My first encounter with Montessori was a classroom observation. I was captivated by this little children who would work independently on a material and then stand up, push in their chair and return the material before selecting another one. I had to know more.

It is for the reason that I’m always tickled when guests to our house have the same reaction when observing my son play. The expectations are usually that young children are messy and disorganized, so they are always surprised when he finishes playing and puts away his toys/materials or cleans up after himself.

We have used Montessori principles since birth and I believe they help the child learn to put away their toys after playing, their plate after eating or just learn to leave a place as they met it or better? The following are the five key things for us.

Order: If possible, from birth the child should experience orderly environments where everything has its place and is in its place. Even if your whole house is not in order, you can try to keep the child’s spaces in order. Having a shelf for toys and a place for different activities such as eating, playing (movement area), care and sleep contribute to the child’s sense of order. It is never to late to start so if you haven’t started this from birth, go ahead and create orderly spaces for you little one. When the child absorbs order in this way, they develop internal order and have a drive to create, maintain and restore order. It becomes part of them and so natural for them to want to put things back in their places after use. Also provide child sized cleaning tools that they can access easily and use to clean up after meals, a spill etc.

Model: The child from 0-6 is in the period of what Maria Montessori termed the absorbent mind. During this period, the child absorbs everything in the environment and this include the physical and human environment. Just like they absorb the order in the environment, They also absorb the characteristics that we exhibit and they become part of the child. It is therefore important for us to behave in the ways that we want them to behave. From the beginning, we can model cleaning up after ourselves as well as after the child. We give the child time and space to play but when we know he is done, we can say to him or her, “now we are going to clean up” or “Let’s put it back”. In the beginning the adult will be doing most of the cleaning but as the child becomes able we can invite him/her to be part of the process. Children like to help when given the opportunity. It should not become a sort of punishment and we don’t reward the child for cleaning up. It is just part of the process of playing. When you are done you put away the toys. I was actually inspired to write this post because I heard my son saying “put it back” to himself after working and as he was walking to the shelf. He was 2 at the time.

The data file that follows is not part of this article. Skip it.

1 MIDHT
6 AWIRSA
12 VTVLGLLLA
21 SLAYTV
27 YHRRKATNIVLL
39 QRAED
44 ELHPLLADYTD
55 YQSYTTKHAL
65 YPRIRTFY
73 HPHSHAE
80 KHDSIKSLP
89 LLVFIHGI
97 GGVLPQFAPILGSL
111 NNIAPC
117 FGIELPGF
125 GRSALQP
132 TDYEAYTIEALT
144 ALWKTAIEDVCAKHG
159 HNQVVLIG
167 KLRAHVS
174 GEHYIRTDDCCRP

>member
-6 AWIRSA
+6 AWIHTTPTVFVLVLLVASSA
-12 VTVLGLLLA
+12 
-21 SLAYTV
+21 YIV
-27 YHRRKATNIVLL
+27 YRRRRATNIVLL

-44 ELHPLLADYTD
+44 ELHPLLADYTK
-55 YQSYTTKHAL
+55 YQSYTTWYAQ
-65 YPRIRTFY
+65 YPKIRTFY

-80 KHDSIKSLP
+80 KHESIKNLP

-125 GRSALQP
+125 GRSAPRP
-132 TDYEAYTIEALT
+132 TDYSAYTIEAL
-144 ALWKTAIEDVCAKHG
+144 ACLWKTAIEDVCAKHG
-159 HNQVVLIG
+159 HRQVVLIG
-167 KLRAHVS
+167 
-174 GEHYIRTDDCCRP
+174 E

Limit: It is harder to clean up when there are many things to clean up or so many toys that it is hard for the child to see a place for each thing. Limiting the number of toys available to the child, and the number of components (with consideration of the child’s abilities) encourages and makes it easier for the child to clean up. Even if the child owns a lot of toys, they don’t all have to be out at the same time. You can rotate them periodically based on observation or even just on a schedule. This allows the child engage more with the materials that are available. It also allows you to really see what holds his/her interest, and off course it makes it easier to clean up.

Freedom: It is important to allow the child to choose what they want to work with. One of Dr. Montessori’s important discoveries was that freedom goes hand in hand with discipline. I have this to be true in this case too.  My children are more likely to return a material they chose to play with by themselves than one that I suggested. I try to limit suggesting what they work with to times when I am introducing something new. When showing my children materials for the first time, I usually go with them to the shelf to get it. This way, they see where it came from. I also offer or invite them to work with it but never insist.

Concentration: Another observation I have made is that when allowed to concentrate on a material (especially one which they have freely chosen), they will usually complete it and return it without any prompting. However if they are interrupted, they might get distracted or lose interest and move on to something else. I have written about the importance of Concentration and not interrupting here.

These are my 5 tips for encouraging your child to pick up after themselves. What are some things that have worked for you?


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